As Robert Frost said, “No tears for the writer, no tears for the reader.” I always know that if I am moved in my own heart by a piece of my writing then it will genuinely touch other people.

For whatever you want to create, imagine dropping down into your heart and drawing on that feeling place for your inspiration and guidance. One of my clients envisions a wooden staircase leading from her mind to her heart and sees herself walking down them and when she reaches the bottom she immediately feels the clarity and expansiveness her heart has to offer.

Centering in our heart gives us access to our connection to all of creation which inspires and informs the highest expression of our creative self. It allows us to live and create from the place of expanded possibilities.

Are You Looking for Your Potential

We spend January 1st walking through our lives
room by room
drawing up a list of work to be done
cracks to be patched.
Maybe this year
to balance the list, we ought to walk through the rooms of our lives
not looking for flaws
but for potential.

Ellen Goodman

Most of us spend a lot of time and energy focused on what’s wrong with our lives, all the ways things aren’t working, all the mistakes we’ve made and all the things we want to change. These thoughts take us either to the past or the future and out of the present moment. This creates a great deal of resistance that feels like tension and stress in the body and blocks the flow of energy in our lives. This makes it difficult to consider what else is possible for our lives and the world.

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Looking for what’s wrong is a speciality of our mind which is committed to keeping us safe. This actually makes changing anything difficult. From the place of our minds we are afraid to look for our potential because this takes us into the unknown. Our mind wants certainty. Yet every new beginning in our life has always involved a dance with fear and a leap of faith.

Our heart and its knowing can help guide us into unknown, opening us to our potential and expanded possibilities. This awareness comes to us as intuition or felt sense of what to do. When we take a step new possibilities are more obvious. When we allow ourselves to be in the moment creative inspiration comes.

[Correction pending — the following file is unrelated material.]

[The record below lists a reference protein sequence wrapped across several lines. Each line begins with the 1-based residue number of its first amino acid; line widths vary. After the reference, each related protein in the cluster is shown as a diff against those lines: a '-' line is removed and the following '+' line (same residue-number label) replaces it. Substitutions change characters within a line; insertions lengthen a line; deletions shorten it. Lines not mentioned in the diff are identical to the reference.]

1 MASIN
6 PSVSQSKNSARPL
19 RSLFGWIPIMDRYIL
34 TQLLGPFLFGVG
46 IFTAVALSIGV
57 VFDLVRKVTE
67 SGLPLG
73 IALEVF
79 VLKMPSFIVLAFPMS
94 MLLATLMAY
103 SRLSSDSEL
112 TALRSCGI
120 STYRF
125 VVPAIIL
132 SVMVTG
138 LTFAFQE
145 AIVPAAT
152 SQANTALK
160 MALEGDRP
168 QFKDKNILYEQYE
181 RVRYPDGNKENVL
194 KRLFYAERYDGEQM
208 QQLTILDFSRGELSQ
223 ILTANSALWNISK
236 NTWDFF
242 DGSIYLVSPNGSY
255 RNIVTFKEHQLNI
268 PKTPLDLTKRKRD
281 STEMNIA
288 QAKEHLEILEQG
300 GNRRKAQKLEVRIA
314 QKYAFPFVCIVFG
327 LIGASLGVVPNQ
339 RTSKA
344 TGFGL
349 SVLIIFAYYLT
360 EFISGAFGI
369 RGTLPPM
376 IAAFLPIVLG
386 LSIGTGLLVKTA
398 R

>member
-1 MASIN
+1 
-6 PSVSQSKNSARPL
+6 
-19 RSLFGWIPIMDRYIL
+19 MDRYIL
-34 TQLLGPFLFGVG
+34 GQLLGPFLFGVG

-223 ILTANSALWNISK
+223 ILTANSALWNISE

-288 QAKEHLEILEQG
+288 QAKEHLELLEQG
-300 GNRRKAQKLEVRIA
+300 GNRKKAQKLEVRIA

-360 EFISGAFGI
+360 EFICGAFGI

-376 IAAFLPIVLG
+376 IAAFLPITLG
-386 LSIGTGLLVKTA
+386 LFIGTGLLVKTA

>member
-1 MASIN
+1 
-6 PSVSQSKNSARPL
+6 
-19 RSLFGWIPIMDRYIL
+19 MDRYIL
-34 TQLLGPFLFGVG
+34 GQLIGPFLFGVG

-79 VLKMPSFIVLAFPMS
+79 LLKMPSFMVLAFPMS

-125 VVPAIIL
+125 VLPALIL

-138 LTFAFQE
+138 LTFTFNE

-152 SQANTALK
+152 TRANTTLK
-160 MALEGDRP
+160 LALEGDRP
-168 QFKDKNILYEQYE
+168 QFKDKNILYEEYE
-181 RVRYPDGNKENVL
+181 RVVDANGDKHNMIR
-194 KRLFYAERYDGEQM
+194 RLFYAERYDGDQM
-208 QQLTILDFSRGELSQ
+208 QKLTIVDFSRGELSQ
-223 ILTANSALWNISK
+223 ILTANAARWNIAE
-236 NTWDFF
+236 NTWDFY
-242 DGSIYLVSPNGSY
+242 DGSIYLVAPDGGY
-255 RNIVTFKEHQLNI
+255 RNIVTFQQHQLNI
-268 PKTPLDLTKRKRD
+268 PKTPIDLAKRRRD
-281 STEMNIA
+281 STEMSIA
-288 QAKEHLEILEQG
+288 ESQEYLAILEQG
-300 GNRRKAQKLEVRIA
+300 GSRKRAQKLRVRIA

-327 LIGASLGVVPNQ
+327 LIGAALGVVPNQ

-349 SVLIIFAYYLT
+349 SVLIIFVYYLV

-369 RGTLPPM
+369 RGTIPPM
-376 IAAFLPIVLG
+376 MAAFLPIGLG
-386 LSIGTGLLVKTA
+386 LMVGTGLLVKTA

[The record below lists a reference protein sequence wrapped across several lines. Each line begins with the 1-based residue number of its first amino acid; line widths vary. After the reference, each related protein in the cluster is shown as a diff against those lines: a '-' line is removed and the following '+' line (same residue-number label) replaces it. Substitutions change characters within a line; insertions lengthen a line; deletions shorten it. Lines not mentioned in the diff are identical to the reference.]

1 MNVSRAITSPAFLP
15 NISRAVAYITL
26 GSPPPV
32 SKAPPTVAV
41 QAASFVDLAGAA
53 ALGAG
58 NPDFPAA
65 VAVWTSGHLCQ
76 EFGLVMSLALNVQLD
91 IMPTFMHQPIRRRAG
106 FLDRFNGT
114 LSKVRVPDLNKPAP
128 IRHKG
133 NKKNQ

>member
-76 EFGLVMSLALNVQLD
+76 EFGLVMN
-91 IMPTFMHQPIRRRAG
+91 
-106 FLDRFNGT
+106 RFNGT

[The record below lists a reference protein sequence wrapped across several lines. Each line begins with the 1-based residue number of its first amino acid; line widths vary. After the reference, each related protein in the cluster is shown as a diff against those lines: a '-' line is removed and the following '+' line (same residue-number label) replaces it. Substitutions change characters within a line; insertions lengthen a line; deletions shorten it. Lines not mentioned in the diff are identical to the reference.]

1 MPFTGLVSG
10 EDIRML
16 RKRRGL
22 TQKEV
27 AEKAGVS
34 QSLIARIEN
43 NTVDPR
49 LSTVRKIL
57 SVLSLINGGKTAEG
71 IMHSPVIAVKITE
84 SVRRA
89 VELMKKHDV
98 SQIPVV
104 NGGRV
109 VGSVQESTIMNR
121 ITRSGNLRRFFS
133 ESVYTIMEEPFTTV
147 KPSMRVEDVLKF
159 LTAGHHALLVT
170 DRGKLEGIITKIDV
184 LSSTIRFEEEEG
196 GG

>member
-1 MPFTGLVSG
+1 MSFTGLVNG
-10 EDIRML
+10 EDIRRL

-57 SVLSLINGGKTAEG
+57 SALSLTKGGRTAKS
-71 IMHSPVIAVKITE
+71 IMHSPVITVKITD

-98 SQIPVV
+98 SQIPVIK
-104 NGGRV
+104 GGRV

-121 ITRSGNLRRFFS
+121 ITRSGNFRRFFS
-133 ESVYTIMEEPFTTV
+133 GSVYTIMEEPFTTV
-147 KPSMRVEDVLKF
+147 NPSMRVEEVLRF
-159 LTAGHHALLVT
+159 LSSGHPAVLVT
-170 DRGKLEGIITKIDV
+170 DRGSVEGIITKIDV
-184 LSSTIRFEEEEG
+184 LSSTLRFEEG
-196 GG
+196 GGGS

So how do you access more of your heart’s knowing when you have a decision to make about doing something new. Take a few slow deep breaths. This actually signal to the body that all is well, that you are safe. Consciously relax your body with each exhale and feel yourself arriving more into the present moment. Place your hand on your heart as you do this. You will generally just get a sense of yes or no. The heart doesn’t give a long explanation of things. You just know.

I use this technique to access my knowing all the time with wonderful results both in my own life and with clients. You really do know. Your mind wants to second guess everything but your heart knows. 

You feel in your gut what you are, dynamically pursue it - don’t back down, don’t give up - then you”ll mystify a lot of folks.- Bob Dylan

How Do We Allow Creativity to Flow

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When we get lost in a good book it’s because the writer got lost in letting the story come through as they wrote. I remember the first time when I got on a roll with my writing, where I knew I was writing something good. I stopped and looked around the room to see where it was coming from because I knew it wasn’t coming from my everyday self.

Since then I have come to understand writing comes from a dream-like state of consciousness of allowing what wants to be written to unfold. It doesn’t involve thinking or trying to figure it out but rather feeling and sensing what wants to be born and following that golden thread.

All creativity comes from this place of allowing something beyond our understanding to lead us. We can even create our lives from this place of expanded awareness. The trick is to let go of our need figure things out with our mind and our need try to control things to make things happen the way we think we want. Rather we let ourselves be surprised by what wants to unfold. We let go of the resistance we feel to letting go and letting our creativity and life flow.

We focus more on our heart and intuitive knowing. We pay attention to the inspiration that comes from that place and take action from there. We relax into being and let go of the need to push to complete our to do list. We are more present in the moment, paying attention to the world around us.